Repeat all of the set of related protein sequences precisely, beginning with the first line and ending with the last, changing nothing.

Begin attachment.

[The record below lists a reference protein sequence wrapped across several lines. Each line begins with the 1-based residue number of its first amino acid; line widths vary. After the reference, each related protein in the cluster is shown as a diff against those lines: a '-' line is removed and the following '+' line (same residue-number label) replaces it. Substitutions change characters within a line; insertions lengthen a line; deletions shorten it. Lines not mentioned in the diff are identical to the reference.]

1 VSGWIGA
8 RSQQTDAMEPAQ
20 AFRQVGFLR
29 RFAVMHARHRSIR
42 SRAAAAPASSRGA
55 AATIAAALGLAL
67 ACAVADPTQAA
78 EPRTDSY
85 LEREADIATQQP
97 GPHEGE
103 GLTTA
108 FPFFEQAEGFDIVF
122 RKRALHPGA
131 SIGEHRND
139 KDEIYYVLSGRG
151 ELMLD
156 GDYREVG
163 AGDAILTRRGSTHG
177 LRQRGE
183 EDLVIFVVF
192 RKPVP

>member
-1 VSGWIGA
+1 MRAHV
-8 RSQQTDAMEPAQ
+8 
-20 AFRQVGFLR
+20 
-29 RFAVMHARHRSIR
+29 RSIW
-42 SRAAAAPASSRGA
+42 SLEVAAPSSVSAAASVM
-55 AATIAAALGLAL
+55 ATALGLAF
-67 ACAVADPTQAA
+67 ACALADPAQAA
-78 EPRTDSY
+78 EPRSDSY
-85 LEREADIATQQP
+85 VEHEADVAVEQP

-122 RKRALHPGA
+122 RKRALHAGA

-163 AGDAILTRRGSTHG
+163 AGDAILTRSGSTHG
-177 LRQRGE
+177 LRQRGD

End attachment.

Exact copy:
[The record below lists a reference protein sequence wrapped across several lines. Each line begins with the 1-based residue number of its first amino acid; line widths vary. After the reference, each related protein in the cluster is shown as a diff against those lines: a '-' line is removed and the following '+' line (same residue-number label) replaces it. Substitutions change characters within a line; insertions lengthen a line; deletions shorten it. Lines not mentioned in the diff are identical to the reference.]

1 VSGWIGA
8 RSQQTDAMEPAQ
20 AFRQVGFLR
29 RFAVMHARHRSIR
42 SRAAAAPASSRGA
55 AATIAAALGLAL
67 ACAVADPTQAA
78 EPRTDSY
85 LEREADIATQQP
97 GPHEGE
103 GLTTA
108 FPFFEQAEGFDIVF
122 RKRALHPGA
131 SIGEHRND
139 KDEIYYVLSGRG
151 ELMLD
156 GDYREVG
163 AGDAILTRRGSTHG
177 LRQRGE
183 EDLVIFVVF
192 RKPVP

>member
-1 VSGWIGA
+1 MRAHV
-8 RSQQTDAMEPAQ
+8 
-20 AFRQVGFLR
+20 
-29 RFAVMHARHRSIR
+29 RSIW
-42 SRAAAAPASSRGA
+42 SLEVAAPSSVSAAASVM
-55 AATIAAALGLAL
+55 ATALGLAF
-67 ACAVADPTQAA
+67 ACALADPAQAA
-78 EPRTDSY
+78 EPRSDSY
-85 LEREADIATQQP
+85 VEHEADVAVEQP

-122 RKRALHPGA
+122 RKRALHAGA

-163 AGDAILTRRGSTHG
+163 AGDAILTRSGSTHG
-177 LRQRGE
+177 LRQRGD